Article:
I can pin down the inspiration for this one to a puzzle in CROSSWORD, the Crossword Club magazine. That was based on another Kipling poem, A Smuggler’s Song, with its refrain of ‘Brandy for the parson, baccy for the clerk…’ I spent a while on the endgame: there was a quote trailing from a thematically numbered cell in the grid, and I was convinced it should be 24. Of course, it’s 25, but would I look it up?
But it reminded that I’d stumbled across another Kipling numerical – which is odd, as he’s not an author I tend to go near (even if he is among that small group of writers named after reservoirs). I thought this number was also 25, and was planning something with reflected bars in the pattern. But when I tracked the poem down it was 69. A moment’s thought told me the trick with the bars was still on. (I wonder if the poem has ever been translated into French, and what number they use?)
Then there was that last line, which suddenly seemed to have an imperative tone, telling me that T ? R, H ? R, E ? R, and M ? R. From then one it was a case of noticing how NEOLITHIC AGE split into friendly triads, and using those to identify the squares that needed amendment. All that remained was to use the ‘wordplay with an additional letter’ approach to give further thematic material, as it’s not one of Kipling’s most famous poems.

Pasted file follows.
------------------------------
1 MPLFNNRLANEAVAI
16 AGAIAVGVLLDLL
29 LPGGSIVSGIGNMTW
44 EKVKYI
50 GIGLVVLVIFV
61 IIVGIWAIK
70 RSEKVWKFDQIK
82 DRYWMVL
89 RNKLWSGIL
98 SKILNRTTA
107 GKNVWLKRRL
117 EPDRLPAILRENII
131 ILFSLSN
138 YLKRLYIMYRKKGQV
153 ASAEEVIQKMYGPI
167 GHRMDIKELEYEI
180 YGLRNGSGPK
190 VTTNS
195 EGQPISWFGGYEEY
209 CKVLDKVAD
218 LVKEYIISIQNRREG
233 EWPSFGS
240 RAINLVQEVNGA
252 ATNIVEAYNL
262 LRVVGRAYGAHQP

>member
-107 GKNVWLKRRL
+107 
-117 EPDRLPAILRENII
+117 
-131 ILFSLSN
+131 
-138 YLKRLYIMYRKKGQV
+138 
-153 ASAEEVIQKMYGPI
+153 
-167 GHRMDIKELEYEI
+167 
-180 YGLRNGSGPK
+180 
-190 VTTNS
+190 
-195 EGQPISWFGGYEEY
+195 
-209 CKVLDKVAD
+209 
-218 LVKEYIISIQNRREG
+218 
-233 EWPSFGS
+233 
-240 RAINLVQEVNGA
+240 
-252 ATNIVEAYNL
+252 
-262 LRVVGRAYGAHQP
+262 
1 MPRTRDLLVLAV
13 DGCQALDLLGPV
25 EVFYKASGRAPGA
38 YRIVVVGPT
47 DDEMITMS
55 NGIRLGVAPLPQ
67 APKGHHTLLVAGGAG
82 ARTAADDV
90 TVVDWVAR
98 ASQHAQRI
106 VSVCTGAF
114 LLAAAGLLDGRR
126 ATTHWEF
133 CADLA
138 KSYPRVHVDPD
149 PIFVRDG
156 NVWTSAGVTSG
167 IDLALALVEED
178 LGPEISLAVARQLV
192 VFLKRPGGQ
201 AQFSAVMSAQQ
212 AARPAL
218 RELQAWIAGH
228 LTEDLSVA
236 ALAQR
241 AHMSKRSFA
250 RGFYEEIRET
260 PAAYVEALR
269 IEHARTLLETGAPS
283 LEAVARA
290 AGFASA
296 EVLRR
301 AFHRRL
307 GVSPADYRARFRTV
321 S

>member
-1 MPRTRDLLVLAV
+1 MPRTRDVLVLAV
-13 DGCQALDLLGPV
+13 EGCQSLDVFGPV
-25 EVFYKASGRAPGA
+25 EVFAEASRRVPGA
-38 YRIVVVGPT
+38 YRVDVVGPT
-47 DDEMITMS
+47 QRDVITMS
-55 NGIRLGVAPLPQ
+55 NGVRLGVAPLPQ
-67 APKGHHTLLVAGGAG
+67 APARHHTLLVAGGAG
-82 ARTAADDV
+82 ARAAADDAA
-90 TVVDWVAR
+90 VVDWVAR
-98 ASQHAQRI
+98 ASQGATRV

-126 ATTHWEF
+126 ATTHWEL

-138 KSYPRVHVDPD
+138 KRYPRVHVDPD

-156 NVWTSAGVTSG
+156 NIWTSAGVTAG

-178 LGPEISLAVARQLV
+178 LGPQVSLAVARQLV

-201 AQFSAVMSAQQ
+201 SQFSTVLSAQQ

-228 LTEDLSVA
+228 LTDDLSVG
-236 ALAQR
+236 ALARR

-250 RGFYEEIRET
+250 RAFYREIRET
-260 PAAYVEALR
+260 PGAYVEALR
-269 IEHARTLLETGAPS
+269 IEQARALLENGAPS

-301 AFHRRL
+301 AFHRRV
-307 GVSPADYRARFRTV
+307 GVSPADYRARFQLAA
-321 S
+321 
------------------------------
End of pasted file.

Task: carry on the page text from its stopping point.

Then write the clues, and do the last once-over. 8 columnar additional letters for R KIPLING, 9 additional letters in rows for TRIBAL LAYS.
Which has 10 letters. Ah.
So we can start from scratch with a new grid and clues, or I can modify the preamble, and let everyone wonder. (I wasn’t expecting it to go unnoticed.) I did rather like the proportions of the grid and I’m not sure it would work as pleasantly with an extra row. The problem didn’t impede the thematic material in any significant way, so I left it out there to see what happened.